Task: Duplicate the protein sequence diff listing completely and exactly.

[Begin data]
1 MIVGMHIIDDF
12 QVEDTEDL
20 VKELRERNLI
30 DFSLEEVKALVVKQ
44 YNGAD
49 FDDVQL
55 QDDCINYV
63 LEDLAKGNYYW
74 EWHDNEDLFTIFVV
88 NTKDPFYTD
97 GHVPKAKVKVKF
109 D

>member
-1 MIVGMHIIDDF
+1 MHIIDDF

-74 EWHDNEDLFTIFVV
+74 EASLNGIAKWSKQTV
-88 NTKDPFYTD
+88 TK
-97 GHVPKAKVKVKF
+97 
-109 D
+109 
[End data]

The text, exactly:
1 MIVGMHIIDDF
12 QVEDTEDL
20 VKELRERNLI
30 DFSLEEVKALVVKQ
44 YNGAD
49 FDDVQL
55 QDDCINYV
63 LEDLAKGNYYW
74 EWHDNEDLFTIFVV
88 NTKDPFYTD
97 GHVPKAKVKVKF
109 D

>member
-1 MIVGMHIIDDF
+1 MHIIDDF

-74 EWHDNEDLFTIFVV
+74 EASLNGIAKWSKQTV
-88 NTKDPFYTD
+88 TK
-97 GHVPKAKVKVKF
+97 
-109 D
+109 